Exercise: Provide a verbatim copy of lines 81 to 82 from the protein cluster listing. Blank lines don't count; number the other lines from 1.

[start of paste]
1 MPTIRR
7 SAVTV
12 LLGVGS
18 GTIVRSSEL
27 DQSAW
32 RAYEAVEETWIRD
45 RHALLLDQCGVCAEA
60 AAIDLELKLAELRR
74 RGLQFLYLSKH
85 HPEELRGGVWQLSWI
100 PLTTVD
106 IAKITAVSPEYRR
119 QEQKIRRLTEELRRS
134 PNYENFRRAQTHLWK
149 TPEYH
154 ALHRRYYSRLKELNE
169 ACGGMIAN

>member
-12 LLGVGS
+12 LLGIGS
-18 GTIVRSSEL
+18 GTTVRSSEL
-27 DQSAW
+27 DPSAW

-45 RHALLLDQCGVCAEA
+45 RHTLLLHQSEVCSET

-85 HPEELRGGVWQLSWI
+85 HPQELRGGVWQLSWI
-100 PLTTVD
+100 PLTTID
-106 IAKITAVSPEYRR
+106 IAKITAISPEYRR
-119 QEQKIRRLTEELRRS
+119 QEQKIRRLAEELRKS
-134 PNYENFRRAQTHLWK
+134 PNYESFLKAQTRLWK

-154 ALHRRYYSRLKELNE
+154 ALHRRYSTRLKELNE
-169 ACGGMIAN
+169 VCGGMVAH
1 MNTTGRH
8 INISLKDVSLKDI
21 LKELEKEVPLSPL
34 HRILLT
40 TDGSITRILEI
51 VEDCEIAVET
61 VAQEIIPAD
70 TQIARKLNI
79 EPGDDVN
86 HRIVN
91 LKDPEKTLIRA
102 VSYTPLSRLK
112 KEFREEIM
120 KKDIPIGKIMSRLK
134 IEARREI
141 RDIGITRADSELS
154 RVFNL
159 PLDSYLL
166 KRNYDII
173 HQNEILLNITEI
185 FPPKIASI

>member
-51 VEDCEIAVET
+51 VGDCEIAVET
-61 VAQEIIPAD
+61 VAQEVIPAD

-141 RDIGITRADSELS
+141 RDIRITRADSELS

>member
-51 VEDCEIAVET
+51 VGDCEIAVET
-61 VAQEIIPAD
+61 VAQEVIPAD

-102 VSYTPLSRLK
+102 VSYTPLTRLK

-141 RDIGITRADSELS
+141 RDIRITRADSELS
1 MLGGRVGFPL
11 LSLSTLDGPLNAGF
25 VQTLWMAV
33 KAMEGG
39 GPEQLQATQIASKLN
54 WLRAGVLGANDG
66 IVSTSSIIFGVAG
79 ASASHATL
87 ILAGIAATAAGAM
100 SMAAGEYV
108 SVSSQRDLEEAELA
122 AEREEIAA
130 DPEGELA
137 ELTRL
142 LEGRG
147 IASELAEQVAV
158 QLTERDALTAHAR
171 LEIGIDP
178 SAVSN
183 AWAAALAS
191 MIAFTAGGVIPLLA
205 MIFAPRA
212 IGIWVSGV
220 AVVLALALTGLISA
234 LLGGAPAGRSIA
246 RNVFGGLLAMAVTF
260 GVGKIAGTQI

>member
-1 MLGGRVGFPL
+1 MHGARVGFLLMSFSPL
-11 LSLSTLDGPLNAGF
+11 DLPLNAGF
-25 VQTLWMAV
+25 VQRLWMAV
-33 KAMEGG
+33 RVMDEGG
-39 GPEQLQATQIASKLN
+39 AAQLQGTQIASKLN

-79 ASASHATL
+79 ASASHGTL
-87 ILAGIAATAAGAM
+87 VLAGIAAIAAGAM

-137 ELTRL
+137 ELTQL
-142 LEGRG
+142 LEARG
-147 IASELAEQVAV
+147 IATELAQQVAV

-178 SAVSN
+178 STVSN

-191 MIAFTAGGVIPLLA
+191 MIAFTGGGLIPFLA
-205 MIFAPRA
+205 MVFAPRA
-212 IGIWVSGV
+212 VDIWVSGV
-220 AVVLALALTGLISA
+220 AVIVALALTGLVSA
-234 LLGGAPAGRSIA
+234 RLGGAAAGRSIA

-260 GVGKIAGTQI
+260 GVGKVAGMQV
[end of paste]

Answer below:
33 KAMEGG
39 GPEQLQATQIASKLN